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News & Press: Industry News

Big Red Liquors Fundraising for 23 Years

Wednesday, September 30, 2015  
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NAMES, NAMESFor 23 years, Big Red Liquors has been a top brand with one nonprofit that couldn’t survive without the support of the company’s employees and expertise in putting together great charity events. The Boys & Girls Clubs of Bloomington, which is the benefactor of mega-events that Big Red creates, serves up to 380 kids ages 6-18 every day in Monroe County.


While the small fee is a mere $20 for each child to participate, the actual costs for the organization are $580 per child. That affordability factor for after-school programs, camps, outreach programs, and assisting another 500 kids for Lemonade Day in Bloomington is significant. “The reality is that Big Red makes our programs accessible for kids,” said Executive Director Jeff Baldwin. It’s been a long-time partnership and one that relies on volunteers like Chet Chmielewski, who helps make Beerfest 2014 as smooth-looking as it is smooth-tasting, with 350-plus local brews and national ales.


“There’s a lot to be taken care of,” he shared at the 2014 longest running beer festival in downtown Bloomington. Even Big Red’s VIP card allows tasters a special pull of a select offering from each of the vendors — and open only to VIP card holders. Fountain Square Brewery from Indianapolis, for example, offered its Hop Your Face Imperial IPA to Big Red VIP-sters. With each attendee paying $40, the need to have a smooth-running event (carding and all) is critical.


Chmielewski can go from carding to broom-and-spit bucket duty in a second as needed. But also knows the balance of offering this crowd what they came for and making sure that the offerings are diverse, tasty and new to the marketplace. The vendors appreciate the opportunity just as much — from Mike Thilman who works for Monarch Beverage Company to Steve Llewellyn who was able to get his first brews out at the event when he started Function Brewing. Llewellyn said Beerfest “helped get the word out” when he started his Bloomington business and “people remembered us.”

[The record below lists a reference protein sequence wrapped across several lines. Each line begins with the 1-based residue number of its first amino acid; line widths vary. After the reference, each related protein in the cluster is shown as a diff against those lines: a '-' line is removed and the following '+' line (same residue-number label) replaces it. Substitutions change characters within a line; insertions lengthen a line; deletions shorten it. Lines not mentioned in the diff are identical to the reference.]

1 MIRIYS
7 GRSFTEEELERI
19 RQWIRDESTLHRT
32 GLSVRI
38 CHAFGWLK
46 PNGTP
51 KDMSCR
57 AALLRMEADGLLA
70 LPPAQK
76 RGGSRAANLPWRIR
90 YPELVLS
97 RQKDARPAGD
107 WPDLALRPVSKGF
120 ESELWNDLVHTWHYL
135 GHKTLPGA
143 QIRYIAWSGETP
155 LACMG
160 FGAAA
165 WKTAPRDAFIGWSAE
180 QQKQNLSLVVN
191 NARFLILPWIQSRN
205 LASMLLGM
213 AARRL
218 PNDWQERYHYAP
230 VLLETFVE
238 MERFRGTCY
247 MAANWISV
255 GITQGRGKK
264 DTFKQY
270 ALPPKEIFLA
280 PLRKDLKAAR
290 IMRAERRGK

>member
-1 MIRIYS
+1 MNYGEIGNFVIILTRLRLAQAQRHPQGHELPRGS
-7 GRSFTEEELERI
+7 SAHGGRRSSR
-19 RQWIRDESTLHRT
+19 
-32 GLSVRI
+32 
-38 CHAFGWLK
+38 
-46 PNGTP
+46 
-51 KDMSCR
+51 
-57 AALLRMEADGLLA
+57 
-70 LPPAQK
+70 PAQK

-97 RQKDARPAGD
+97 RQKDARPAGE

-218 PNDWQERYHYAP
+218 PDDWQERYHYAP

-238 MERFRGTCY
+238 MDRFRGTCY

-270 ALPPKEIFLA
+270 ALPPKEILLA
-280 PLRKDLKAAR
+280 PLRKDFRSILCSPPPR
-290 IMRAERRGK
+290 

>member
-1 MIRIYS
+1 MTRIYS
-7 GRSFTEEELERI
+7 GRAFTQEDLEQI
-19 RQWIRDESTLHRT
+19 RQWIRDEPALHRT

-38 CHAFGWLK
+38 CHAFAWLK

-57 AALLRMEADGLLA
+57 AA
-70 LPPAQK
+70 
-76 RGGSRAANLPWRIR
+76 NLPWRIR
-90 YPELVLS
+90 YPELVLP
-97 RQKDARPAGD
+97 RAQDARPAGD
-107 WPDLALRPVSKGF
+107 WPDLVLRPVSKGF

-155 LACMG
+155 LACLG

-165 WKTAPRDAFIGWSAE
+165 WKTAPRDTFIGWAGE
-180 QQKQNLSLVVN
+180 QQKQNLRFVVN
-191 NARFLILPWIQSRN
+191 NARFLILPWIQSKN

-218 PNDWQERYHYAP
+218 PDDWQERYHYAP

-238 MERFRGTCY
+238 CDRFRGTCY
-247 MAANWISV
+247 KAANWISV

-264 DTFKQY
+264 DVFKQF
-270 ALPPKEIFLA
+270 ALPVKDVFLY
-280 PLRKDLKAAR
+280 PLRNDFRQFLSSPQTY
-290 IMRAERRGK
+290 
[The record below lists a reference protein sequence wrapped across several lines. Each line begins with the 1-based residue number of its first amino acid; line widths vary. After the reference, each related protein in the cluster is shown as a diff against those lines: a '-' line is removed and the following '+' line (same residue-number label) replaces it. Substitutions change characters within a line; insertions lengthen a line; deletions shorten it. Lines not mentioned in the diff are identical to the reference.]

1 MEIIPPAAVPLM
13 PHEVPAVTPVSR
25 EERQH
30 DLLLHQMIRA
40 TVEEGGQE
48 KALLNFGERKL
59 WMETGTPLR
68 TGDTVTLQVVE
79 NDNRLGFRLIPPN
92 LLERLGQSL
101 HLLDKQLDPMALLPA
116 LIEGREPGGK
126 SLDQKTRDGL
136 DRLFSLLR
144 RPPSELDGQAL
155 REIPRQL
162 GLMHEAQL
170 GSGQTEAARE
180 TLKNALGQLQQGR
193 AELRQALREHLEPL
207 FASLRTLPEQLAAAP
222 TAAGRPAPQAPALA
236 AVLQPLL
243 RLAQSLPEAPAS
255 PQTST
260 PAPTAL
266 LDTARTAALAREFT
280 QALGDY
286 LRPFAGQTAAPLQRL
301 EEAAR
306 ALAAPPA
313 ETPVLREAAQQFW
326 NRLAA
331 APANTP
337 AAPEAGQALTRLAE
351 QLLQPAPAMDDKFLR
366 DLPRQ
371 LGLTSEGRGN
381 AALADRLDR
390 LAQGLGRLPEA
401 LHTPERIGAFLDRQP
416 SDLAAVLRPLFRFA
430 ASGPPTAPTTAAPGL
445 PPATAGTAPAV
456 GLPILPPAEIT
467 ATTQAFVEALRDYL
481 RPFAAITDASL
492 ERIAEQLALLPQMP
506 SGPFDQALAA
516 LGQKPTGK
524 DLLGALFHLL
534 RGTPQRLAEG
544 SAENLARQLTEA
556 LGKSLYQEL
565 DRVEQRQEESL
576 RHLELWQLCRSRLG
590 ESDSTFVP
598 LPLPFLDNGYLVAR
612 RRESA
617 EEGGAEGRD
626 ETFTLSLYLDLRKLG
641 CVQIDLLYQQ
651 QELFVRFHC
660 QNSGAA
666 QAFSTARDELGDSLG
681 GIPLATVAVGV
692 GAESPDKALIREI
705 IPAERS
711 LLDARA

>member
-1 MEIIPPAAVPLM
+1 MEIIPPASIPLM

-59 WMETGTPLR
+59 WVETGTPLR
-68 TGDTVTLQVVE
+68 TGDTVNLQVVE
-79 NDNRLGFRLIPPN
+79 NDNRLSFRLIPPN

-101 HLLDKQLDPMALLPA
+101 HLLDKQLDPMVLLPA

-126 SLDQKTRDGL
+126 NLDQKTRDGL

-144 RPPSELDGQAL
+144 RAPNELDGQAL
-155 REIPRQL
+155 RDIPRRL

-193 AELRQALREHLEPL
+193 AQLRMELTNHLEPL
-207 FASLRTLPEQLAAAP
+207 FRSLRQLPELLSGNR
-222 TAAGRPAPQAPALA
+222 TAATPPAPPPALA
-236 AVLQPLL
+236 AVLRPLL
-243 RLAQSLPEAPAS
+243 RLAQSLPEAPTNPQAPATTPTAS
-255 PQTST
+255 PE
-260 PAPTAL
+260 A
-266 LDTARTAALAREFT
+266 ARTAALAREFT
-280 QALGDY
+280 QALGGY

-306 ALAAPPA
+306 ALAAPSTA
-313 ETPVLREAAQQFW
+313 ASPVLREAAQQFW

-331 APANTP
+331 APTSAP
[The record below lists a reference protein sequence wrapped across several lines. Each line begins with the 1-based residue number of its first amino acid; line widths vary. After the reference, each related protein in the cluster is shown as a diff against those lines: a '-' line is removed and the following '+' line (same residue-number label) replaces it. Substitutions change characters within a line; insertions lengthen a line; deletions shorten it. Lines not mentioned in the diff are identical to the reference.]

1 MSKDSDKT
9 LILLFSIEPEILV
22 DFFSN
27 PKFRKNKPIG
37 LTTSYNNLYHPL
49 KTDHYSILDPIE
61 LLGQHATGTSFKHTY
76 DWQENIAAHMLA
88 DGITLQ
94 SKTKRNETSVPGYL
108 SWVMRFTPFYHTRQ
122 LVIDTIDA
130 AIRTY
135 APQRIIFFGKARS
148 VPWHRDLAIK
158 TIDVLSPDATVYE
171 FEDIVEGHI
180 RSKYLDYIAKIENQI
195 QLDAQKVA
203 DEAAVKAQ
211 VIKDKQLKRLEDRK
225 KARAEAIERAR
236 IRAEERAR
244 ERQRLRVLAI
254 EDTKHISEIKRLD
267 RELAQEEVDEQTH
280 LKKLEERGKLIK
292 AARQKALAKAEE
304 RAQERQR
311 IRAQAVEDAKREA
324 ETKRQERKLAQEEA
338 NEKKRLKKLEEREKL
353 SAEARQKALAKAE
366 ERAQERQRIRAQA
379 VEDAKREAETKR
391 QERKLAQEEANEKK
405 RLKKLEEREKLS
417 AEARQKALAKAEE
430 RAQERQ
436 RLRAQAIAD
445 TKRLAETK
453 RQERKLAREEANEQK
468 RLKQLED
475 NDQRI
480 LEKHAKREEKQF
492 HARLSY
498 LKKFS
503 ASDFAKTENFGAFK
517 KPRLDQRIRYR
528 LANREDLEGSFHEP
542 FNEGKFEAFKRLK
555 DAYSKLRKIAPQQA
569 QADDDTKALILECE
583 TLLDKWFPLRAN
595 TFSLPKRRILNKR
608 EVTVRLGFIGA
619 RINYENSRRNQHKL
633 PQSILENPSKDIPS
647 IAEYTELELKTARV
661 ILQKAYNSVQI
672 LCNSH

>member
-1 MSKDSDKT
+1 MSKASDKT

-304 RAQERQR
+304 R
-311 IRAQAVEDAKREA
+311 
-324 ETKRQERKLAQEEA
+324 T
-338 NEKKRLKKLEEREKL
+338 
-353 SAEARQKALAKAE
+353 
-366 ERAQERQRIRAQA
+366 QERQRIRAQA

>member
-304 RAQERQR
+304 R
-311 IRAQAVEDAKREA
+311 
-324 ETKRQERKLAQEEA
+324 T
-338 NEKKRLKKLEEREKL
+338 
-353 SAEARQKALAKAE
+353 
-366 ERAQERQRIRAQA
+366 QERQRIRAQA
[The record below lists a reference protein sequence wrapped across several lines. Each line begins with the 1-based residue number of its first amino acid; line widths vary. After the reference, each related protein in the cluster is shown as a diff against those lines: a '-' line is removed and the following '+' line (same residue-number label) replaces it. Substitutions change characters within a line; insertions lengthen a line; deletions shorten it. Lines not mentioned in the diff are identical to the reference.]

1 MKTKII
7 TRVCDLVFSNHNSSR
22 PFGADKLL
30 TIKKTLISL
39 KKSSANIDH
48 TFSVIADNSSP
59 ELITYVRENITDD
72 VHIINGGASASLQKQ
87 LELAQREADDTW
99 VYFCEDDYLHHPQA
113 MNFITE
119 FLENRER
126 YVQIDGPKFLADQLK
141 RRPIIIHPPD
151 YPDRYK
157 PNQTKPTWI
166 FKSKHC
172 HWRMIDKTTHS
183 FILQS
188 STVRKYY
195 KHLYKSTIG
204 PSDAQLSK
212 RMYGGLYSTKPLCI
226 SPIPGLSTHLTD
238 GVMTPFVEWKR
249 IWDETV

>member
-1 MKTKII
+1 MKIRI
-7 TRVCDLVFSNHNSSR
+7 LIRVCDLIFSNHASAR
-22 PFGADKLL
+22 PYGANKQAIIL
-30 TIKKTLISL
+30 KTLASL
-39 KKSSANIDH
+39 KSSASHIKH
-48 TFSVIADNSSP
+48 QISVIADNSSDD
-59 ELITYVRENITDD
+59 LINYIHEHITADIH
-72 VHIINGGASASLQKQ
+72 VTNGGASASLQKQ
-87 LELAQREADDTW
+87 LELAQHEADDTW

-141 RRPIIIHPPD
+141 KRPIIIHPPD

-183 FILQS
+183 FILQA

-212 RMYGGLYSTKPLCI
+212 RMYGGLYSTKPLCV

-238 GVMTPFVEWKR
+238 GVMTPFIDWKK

Thilman said those who come here year after year represent a diverse, older and appreciative crowd. “It’s a more mature crowd here — people who appreciate beer.” That makes for a smoothly executed and fun event with lots of beer chatter. Boys & Girls Club volunteers know it as well. Brian Thompson, a board member and local real estate agent, minded the first floor of the Bloomington Convention Center waiting his turn for a tasting.


“This is a big thing. We depend on Big Red. This is an event the community looks forward to every year and we’re assured of it annually.” NAMES, NAMES (Big Red Liquors got its start in Indiana in 1972. The company now operates 51 stores.)

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